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What to Consider When Hiring a Contractor

It is important for an employer to determine whether he/she is employing a contractor or an employee for a designated job role, as the taxation, superannuation regulations and workers compensation entitlements are different for the two.


Broadly, people who determine their own scope of employment, have powers of delegation, are paid on performance basis, have a separate Australian Business Number (ABN) and are free to refuse and accept work, can be considered as independent contractors.


Alternatively, if a person is considered to be an employee, he or she needs to be remunerated on a fixed basis by payment of salary or wages, has to be paid leave entitlements and different tax and superannuation implications would also apply.


The risk undertaken by an independent contractor is higher than that of an employee.


The Independent Contractors Act 2006 (ICA), and the Fair Work Act 2009 (FWA), protect the rights and entitlements of independent contractors.


Depending on the requirements of your business, a business operator needs to take a decisive decision as to whether hire an employee or an independent contractor.


Considerations before Hiring a Contractor


There are several considerations to be met before you hire an independent contractor. Financially, an independent contractor is paid on performance basis or after completion of certain assignment(s). Independent contractors pay their own tax and Goods and Services Tax (GST) to the Australian Taxation Office (ATO). They generally have an ABN number and submit invoices for the work done. They are paid at the end of the contract or project undertaken. You are not obligated to make any contribution towards the independent contractor’s superannuation.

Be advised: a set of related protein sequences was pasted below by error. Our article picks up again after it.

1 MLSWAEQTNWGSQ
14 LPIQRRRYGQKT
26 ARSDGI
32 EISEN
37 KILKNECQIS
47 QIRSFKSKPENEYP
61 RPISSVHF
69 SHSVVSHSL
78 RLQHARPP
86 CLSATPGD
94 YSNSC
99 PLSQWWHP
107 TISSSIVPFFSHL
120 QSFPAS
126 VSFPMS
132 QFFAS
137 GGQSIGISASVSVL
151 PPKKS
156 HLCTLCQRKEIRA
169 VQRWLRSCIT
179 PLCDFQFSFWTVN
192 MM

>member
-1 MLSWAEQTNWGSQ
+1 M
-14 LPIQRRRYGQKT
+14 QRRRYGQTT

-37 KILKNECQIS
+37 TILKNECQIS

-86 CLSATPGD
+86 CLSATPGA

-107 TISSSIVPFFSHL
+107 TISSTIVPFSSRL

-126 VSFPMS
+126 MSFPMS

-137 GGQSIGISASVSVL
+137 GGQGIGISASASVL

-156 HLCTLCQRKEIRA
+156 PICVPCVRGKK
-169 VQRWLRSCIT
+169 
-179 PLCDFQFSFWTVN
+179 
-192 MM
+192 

While entering into an independent contracting arrangement, you should be careful regarding sham contracting arrangements. It may intend to disguise an employment relationship as an independent contracting arrangement for the purpose of avoiding responsibility for employee entitlements. FWA prohibits an employer from illegally representing an employment contract as an independent contracting arrangement, dismissing or threatening to dismiss employees for the purpose of engaging them as an independent contractor or fraudulently inducing a person to become an independent contractor. FWA provides serious penalties in case of any such act.


The ICA was enacted to set up a national system for providing fair contractual rights and obligations for independent contractors. The ICA has replaced the local unfair contract laws in most States and Territories including New South Wales (NSW). If you are planning to appoint an independent contractor, you need to keep in mind that the terms of the contract should be fair, both parties have equal bargaining power, nobody can use fraudulent means or exercise undue influence on the other and the payment made to the independent contractor is as per the market rates.


The ICA provides serious penalties for contraventions of these provisions and any aggrieved party can request assistance from the Fair Work Ombudsman if there is any breach.


In NSW, the ICA overrides the deeming provisions of New South Wales Industrial Relations Act 1996 (NSW IR Act) which regards independent contractors as employees if they are engaged in various building and construction trades, including carpenters, joiners, bricklayers, painters, timber suppliers, plumbers, drainers, plasterers, blinds fitters, ready mixed concrete drivers or RTA lorry drivers.


The thin line between deciding an independent contracting arrangement and an employment arrangement is often blurred. Our team of experts at Owen Hodge Lawyers can guide you in this regard. We can help you decide upon and document the arrangement which perfectly suits your business needs.